How escaping my comfort zone helped my relationship with dermatillomania
So I’m 26 now. A young woman in her apparent ’prime time’, I’ve seen and done a lot when looking back on recent years. I think about the friends I’ve made; the loves I’ve had andnaturally lost and the places I’ve lived. My name is Kim and I’m from the north-east of England, living in London for the past couple years.
When I first moved here, I really had no idea what to expect other than what I’d seen in the past as a tourist. I underestimated how the constant, non-stop-hustling mentality would affect me, and in turn, my dermatillomania. My skin-picking disorder massively manifested during this time because of my busy commutes, the stressed-out people around me and the fact everything is overpriced. I wasn’t earning a lot but managed to find and move into a lovely flat with a girl that was also new to London.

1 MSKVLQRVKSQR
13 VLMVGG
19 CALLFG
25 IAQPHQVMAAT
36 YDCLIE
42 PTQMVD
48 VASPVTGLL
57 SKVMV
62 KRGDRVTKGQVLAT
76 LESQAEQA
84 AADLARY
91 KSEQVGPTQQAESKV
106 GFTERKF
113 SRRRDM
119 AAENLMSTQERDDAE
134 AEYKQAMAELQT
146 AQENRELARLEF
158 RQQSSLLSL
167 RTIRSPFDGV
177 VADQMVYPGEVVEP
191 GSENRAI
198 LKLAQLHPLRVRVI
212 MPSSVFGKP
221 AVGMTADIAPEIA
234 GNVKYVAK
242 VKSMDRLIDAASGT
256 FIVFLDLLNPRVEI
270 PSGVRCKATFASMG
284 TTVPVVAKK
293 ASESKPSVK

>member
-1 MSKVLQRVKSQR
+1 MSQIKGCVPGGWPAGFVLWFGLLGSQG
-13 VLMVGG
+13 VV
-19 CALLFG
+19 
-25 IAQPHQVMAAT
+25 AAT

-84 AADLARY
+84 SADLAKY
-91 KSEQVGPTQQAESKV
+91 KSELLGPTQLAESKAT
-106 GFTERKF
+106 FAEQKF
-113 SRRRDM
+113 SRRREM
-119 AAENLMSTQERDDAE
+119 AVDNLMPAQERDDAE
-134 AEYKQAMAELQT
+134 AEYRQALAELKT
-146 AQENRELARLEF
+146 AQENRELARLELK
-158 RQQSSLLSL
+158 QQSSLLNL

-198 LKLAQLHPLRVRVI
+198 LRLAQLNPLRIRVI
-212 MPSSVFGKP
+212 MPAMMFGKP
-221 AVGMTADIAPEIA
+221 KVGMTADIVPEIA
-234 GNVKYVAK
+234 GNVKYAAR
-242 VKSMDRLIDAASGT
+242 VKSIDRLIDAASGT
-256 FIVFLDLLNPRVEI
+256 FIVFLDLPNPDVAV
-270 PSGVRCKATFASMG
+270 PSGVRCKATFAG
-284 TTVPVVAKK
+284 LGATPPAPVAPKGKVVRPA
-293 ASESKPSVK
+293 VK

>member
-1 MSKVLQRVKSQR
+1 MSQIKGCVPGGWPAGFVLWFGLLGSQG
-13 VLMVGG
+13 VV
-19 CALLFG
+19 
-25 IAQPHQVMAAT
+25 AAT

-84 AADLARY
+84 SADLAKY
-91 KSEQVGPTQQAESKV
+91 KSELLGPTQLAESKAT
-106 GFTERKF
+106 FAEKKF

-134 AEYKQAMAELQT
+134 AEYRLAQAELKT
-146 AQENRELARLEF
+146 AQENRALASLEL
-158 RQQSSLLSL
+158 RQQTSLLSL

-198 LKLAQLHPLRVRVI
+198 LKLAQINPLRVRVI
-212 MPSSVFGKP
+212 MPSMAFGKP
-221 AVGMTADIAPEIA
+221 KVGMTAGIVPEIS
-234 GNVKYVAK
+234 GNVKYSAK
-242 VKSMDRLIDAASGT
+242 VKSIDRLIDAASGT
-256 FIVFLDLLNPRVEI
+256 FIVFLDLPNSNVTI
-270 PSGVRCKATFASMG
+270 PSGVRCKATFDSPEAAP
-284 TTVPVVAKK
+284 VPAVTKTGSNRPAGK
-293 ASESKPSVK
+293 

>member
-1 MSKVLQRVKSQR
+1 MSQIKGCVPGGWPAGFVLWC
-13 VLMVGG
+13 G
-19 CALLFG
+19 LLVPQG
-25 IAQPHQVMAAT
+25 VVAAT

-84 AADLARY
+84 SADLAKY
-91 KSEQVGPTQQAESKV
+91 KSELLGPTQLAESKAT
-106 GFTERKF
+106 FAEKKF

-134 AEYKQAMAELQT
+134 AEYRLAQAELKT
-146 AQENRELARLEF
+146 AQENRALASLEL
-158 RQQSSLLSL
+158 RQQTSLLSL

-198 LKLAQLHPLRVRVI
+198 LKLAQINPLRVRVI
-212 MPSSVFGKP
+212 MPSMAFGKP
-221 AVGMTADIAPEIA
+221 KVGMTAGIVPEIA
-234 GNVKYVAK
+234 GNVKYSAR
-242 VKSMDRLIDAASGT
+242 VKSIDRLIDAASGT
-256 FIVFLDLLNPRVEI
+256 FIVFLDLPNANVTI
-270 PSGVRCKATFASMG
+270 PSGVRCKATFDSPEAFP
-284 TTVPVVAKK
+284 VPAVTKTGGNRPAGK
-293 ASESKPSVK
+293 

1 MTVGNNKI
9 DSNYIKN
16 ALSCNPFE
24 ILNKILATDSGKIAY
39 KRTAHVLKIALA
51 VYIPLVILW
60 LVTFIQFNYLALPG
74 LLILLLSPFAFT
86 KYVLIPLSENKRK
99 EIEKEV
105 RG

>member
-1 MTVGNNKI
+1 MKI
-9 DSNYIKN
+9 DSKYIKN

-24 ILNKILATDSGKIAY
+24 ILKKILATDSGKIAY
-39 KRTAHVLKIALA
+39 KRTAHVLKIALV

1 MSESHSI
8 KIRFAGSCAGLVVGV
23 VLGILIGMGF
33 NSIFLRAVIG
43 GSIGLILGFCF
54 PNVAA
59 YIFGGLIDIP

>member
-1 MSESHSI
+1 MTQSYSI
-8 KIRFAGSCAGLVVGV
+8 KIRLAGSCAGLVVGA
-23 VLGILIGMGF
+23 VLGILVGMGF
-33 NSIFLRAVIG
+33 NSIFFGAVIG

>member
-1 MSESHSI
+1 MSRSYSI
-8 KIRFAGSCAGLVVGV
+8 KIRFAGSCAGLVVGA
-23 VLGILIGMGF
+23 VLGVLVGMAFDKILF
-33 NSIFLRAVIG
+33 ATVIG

For anyone that has lived in this massive city, you’ll understand how overwhelming it can be. I found it pretty difficult to make long-lasting friends too as the cycle of new people constantly replenished as others moved out in order to save and build their lives. London is for the spontaneous but not for the long term – unless you’re rich.
My face and body looked like a battlefield. I let out all of my stress onto myself and hoped I’d start to settle in the discomfort. Dating was hard because I just didn’t seem to connect with anyone. Plus, my skin looked so horrendous that I was secretly happy no one was getting close enough to me to uncover the truth.
It wasn’t until I met my now boyfriend, that I started to see some longevity here. It really